Low carbon energy
What’s the challenge?
The UK Government’s overriding priorities with regards to energy policy are to deliver secure, reliable, clean, affordable energy. This presents policy-makers in Government with a ‘trilemma’: how can the UK decarbonise its energy system to meet the legally binding targets under the Climate Change Act and international commitments, whilst ensuring both security of supply and that energy is affordable for consumers? Panellists at the Policy Forum event held in November 2016, considered the dimensions of this ‘trilemma’, how this can be delivered upon in the context of the UK’s vote to leave the EU (‘Brexit’) and the importance of scale when designing energy policy.
Burning fossil fuels contributes to climate change: Fossil fuels like coal and oil contain a high percentage of carbon and burning them releases carbon dioxide. Carbon Dioxide is a greenhouse gas that traps heat in the atmosphere resulting in global temperature rises. Rises in temperature increase the likelihood of extreme weather events such as storms, droughts, heat waves and floods. Changes in temperature can also impact on agriculture and food prices, infrastructure, human health and human and animal migration patterns.
Fossil fuels are running out: There is only a finite amount of coal, oil and natural gas in the world and supplies are running out.
Changing society: Much of society is reliant on fossil fuels so it can be hard for people to transition. Government, business and the public around the world need to work together to develop new low carbon technologies and transition to using them.
What is renewable energy?
Renewable sources of energy include:
Wind: Wind can be used to turn the blades of wind farms which generates energy. Wind farms can be found both on land (onshore) and at sea (offshore).
Solar: We can use the power of the Sun to provide us with energy. We can do this passively, for instance by designing houses with south-facing windows to maximise light and heat, or actively by installing solar water heating or Photovoltaic solar panels (PVs). Solar water heating uses collectors, usually on the roof of a building to capture and store the sun’s heat via water storage systems. Collectors provide heat to a fluid that circulates to a water tank. The heat is normally used for heating water in houses, commercial and industrial buildings. Photovoltaic solar panels (PVs) convert sunlight directly into electricity. PV’s can vary from small panels for use in homes, to large collections of panels which act as separate solar power plants and contribute directly into the electricity grid.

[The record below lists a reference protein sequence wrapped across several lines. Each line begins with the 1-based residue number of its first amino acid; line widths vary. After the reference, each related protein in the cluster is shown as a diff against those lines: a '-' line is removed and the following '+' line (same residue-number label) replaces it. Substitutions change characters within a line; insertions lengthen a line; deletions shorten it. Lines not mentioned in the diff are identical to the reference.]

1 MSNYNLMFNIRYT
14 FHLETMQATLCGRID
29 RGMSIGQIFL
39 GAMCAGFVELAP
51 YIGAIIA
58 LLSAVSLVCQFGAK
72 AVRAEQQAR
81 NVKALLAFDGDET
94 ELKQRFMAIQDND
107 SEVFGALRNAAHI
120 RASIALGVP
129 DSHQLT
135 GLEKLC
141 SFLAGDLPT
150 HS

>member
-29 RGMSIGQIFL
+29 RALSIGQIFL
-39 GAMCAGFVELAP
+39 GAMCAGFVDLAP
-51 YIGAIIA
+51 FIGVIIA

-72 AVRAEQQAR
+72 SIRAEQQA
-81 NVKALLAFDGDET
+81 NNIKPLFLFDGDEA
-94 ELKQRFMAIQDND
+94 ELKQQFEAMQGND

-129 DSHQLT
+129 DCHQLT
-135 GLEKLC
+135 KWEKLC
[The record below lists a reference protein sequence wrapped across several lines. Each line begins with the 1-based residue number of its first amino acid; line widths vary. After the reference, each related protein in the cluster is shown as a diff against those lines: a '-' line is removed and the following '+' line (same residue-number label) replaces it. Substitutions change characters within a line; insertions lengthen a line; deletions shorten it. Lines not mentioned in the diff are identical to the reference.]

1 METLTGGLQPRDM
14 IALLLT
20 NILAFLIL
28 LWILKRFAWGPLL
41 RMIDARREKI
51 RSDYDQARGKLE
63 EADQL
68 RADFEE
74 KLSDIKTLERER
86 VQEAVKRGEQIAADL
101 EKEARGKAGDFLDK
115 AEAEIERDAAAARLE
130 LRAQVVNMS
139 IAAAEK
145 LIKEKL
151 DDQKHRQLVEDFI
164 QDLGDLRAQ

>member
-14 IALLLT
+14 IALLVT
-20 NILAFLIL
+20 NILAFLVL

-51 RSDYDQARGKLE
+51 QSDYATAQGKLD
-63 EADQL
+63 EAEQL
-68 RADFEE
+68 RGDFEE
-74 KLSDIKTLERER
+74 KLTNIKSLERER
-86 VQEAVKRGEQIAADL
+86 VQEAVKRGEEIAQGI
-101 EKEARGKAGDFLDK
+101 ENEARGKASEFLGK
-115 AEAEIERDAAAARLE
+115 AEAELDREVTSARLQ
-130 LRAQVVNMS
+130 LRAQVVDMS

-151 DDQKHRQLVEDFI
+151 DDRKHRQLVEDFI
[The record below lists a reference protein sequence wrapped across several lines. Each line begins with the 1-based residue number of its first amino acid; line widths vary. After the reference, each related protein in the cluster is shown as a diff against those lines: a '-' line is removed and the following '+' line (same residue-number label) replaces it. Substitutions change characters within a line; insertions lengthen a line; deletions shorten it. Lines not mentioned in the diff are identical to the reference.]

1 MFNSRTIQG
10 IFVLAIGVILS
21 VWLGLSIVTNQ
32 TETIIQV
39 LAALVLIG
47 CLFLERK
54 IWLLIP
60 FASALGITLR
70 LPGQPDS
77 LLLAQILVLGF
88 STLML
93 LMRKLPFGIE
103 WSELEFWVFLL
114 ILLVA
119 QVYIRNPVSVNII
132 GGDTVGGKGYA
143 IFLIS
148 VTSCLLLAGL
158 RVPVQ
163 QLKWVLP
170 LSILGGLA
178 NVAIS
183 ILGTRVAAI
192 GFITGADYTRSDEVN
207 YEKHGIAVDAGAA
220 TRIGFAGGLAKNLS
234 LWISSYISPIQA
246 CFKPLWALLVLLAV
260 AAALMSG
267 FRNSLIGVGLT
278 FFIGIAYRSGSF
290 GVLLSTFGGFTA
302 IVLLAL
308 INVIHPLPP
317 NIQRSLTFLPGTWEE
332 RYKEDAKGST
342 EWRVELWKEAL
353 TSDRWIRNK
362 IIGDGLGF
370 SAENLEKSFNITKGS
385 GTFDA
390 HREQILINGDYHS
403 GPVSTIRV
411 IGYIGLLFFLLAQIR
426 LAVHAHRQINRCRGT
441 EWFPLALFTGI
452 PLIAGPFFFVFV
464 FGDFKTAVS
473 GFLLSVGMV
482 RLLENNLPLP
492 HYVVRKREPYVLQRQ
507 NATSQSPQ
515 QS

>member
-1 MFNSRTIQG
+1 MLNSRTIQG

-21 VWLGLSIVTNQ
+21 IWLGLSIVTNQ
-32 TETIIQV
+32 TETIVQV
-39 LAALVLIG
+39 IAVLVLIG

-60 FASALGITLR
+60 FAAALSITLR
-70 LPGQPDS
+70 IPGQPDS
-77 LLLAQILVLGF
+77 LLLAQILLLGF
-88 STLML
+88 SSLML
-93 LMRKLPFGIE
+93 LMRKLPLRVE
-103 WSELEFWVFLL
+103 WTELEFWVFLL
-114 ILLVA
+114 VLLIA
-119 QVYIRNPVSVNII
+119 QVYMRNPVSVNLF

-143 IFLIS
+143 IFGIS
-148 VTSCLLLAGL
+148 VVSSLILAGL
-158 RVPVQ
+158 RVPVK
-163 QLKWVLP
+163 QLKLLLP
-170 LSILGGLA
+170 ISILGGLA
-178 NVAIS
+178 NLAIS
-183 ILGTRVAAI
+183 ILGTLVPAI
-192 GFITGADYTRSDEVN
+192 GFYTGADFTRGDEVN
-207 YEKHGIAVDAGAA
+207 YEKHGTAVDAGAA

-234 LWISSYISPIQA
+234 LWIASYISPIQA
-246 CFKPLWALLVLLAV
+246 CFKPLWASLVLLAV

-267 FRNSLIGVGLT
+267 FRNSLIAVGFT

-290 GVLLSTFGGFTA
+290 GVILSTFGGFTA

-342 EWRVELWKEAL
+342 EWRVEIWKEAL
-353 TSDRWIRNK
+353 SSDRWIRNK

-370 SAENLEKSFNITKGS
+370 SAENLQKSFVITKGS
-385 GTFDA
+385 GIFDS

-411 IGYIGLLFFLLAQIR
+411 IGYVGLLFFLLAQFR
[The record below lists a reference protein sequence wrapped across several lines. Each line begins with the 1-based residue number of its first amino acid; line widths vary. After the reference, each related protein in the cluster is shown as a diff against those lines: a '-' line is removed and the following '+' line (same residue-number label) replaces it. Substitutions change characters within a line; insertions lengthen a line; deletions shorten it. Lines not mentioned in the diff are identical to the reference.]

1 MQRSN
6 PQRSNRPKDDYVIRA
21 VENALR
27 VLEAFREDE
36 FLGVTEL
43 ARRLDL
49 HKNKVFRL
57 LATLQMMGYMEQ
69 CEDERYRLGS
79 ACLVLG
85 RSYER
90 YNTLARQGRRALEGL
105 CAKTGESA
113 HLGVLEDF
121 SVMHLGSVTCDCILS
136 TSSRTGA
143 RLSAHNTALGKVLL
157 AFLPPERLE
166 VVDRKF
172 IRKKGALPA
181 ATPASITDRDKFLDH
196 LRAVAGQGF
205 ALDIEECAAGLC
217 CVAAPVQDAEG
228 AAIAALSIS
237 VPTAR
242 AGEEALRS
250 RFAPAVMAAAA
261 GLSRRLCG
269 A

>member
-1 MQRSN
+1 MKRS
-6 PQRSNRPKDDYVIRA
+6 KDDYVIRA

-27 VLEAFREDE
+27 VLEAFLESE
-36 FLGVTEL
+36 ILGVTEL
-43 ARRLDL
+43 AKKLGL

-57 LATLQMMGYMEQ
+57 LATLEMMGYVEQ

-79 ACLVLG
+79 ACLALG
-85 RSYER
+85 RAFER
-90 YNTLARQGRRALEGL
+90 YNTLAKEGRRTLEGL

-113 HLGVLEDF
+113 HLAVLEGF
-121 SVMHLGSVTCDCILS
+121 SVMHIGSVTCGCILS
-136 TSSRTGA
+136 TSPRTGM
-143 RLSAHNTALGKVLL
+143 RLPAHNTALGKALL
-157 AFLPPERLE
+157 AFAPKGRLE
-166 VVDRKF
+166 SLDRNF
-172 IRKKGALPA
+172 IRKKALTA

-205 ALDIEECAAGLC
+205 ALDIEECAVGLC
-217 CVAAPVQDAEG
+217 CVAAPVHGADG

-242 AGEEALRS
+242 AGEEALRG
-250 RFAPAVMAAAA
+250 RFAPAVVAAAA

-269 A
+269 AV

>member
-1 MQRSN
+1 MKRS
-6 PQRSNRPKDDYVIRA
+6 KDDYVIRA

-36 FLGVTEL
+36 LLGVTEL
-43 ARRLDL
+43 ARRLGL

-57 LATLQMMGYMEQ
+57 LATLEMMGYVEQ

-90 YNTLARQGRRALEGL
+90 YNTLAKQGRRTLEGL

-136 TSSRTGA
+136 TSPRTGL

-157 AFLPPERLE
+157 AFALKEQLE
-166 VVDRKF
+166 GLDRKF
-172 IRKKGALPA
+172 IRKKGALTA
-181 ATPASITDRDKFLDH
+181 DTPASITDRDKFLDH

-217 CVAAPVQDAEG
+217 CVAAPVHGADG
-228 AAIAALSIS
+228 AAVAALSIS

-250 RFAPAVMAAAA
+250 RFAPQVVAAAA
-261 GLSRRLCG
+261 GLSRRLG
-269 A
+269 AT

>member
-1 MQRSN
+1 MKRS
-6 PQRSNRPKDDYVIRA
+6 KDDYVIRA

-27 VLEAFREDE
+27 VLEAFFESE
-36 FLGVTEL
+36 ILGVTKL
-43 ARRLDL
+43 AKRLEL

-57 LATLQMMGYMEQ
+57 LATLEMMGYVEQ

Nuclear: Since the 1950s nuclear power fuelled by imported uranium has generated a significant proportion of electricity in the UK, reaching a peak of 30% of electricity output in the 1990s.
What about biofuels?
Biofuels are fuels made from biological material which offer an alternative to oil based fuels like petrol and diesel. Plants that are high in oil (sunflower/palm/rapeseed) can be turned into diesel to use in transport. Biodiesel can be used alone or combined with normal diesel. Ethanol can be produced from crops such as sugar cane or from cereal crops high in starch such as corn and maize. Ethanol can be mixed with petrol to fuel cars.
However growing plants to use as fuel takes up valuable land that could be used to grow food and uses a lots of energy and water in production so biofuels are unlikely to be sustainable in the long-term.
Carbon Capture and Storage (CCS)
Carbon Capture Storage is a technique for trapping carbon dioxide as it is emitted from large point sources, compressing it into a liquid, and transporting it to a suitable storage site where it is injected into the ground. The UK has one of the most comprehensive programmes in the world to help create a new CCS industry (Source: Gov.uk)
21st Century Challenges held a panel discussion on 26 March 2008 to discuss the issue.
Lord John Browne, Member of House of Lords, President of the Royal Academy of Engineering, former Chief Executive of BP.
Lord John Browne, former group Chief Executive of BP, is one of the most respected businessmen in Britain today. Widely admired for taking the energy giant ‘Beyond Petroleum’, Lord Browne has an unrivalled knowledge of the commercial and technological questions surrounding low carbon energy. With current positions as a cross-bench member of the House of Lords and President of the Royal Academy of Engineering, Lord Browne is one of the country’s most prominent authorities on low carbon energy.
“The challenge is to keep employing low carbon solutions quickly and at scale in the years ahead, and doing so is going to require an iron clad partnership between four groups: government, business, engineers and NGOs.” Lord John Browne
“We have to reduce carbon emissions by between 8 and 12 gigatonnes per year by 2058, an amount greater than the total global emissions today – an enormous challenge when set against the 50% increase in population, and significant increase in living standards, expected during the same period.” Lord John Browne